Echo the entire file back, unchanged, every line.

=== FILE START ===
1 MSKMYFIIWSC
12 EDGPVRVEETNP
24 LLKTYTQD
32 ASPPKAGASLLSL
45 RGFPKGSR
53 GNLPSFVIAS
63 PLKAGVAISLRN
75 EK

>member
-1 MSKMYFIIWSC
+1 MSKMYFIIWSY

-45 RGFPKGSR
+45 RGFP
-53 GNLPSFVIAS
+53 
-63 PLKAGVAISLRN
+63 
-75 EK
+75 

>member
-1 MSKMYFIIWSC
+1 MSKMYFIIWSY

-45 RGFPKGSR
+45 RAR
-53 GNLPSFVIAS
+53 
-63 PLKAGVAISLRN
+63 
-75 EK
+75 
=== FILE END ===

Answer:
1 MSKMYFIIWSC
12 EDGPVRVEETNP
24 LLKTYTQD
32 ASPPKAGASLLSL
45 RGFPKGSR
53 GNLPSFVIAS
63 PLKAGVAISLRN
75 EK

>member
-1 MSKMYFIIWSC
+1 MSKMYFIIWSY

-45 RGFPKGSR
+45 RGFP
-53 GNLPSFVIAS
+53 
-63 PLKAGVAISLRN
+63 
-75 EK
+75 

>member
-1 MSKMYFIIWSC
+1 MSKMYFIIWSY

-45 RGFPKGSR
+45 RAR
-53 GNLPSFVIAS
+53 
-63 PLKAGVAISLRN
+63 
-75 EK
+75 